Apollo’s regular round-up of art market headlines and comment. Visit Apollo Collector Services for expert advice on navigating the art market.
Sotheby’s purchases Mei Moses Art Indices | For those who crave the comfort of a formal price index, the art market frustrates in its apparent refusal to conform to any measure of investment potential. Yet there are endless efforts to make it do so, and to align it with other assets and financial markets. The latest evidence of this trend is Sotheby’s purchase of the Mei Moses Art Indices, which uses a database of around 45,000 repeat sales of artworks to try to track changes in value. The sum paid has not been disclosed but, says Sotheby’s, the purchase will enabled the auction house to ‘compare the investment performance of art against various asset classes, analyze its performance against myriad benchmarks and competitors and measure the impact of macro-economic and societal forces on the art market’.
Gone are the days when auction houses simply stuck to auctioneering. The future – and the money – is in ever-diversified client services. Sotheby’s purchase of Mei Moses must be seen against the backdrop of its surprise $50m acquisition of art advisory firm Art Agency, Partners in January. Indeed it was Adam Chinn, one of the AAP partners and now Executive Vice President at Sotheby’s, who made the Mei Moses announcement. The collecting community, said Chinn, is ‘increasingly sophisticated and, in many cases, looking to analysis to understand the overall market, individual artist and category trends, the value of their collections, as well as gain insight into the timing of their consignments and purchases’. This acquisition will help Sotheby’s ‘identify and examine trends that can inspire further innovations within Sotheby’s to better serve an expanding client base’. The jury remains out, however, as to whether the vagaries of the art market can be tethered to any meaningful indices.
TEFAF New York Fall debut | TEFAF’s much-anticipated New York debut (22–26 October) plugged a gap for a quality pre-modern art and antiques fair in the city. Despite a damp opening day, Tom Postma’s design and a special effort from exhibitors raised the bar for Park Avenue Armory fairs. For the most part, though by no means exclusively, this was a case of European galleries bringing their wares to an American audience. The fair attracted nearly 15,000 visitors, far exceeding expectations for the inaugural event. Highlight sales included a classic veduta of Venice by Bernardo Bellotto (c. 1741–42) sold, with an asking price of $5m, by London’s Richard Green Gallery to an American collector. Among the five works sold by Robilant + Voena, priced between $500,000 and $2.5m, was Saint John the Baptist in the Wilderness (c. 1610–12) by Bartolomeo Manfredi, which was acquired by a Chinese collector. TEFAF New York Spring runs from 4–9 May and features modern and contemporary art and design.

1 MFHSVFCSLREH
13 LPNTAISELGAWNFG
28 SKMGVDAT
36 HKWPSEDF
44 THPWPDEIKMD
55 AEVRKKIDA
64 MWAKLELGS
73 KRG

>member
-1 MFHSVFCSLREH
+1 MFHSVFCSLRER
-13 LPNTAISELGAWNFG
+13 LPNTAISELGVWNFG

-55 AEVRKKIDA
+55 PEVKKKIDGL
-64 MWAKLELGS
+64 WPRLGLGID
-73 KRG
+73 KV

West Bund Art & Design | The Contemporary art circus is in full spin. Between Artissima in Turin and New York’s Post War and Contemporary sales before Art Basel Miami Beach, there’s a stop in China for the 11th Shanghai Biennale (opening 11 November). City government-established art district West Bund is fast growing in galleries and from 9–13 November hosts its third West Bund Art & Design fair. Only around 30 galleries exhibit but they include international market big dogs such as Hauser & Wirth, Pace and White Cube alongside local galleries. Exponential growth in the Chinese market may have slowed, but plenty of people seem keen to keep an eye on proceedings.
Early sales for Asian Art in London | The increasingly eclectic Asian Art in London opened on 3 November and runs until 12 November at multiple venues around the capital. In two decades, the event has broadened from traditional antique collecting fields to contemporary art. Long-established dealer Giuseppe Eskenazi embraces both: in addition to his exhibition of contemporary Chinese ink paintings by Zeng Xiaojun, Eskenazi is showing early Chinese art during AAL. On the opening day, he sold 11 works for five and six figure sums (US$), including an Archaic bronze wine vessel and cover (you) from the Shang or Early Western Zhou period, 11th–10th century BC.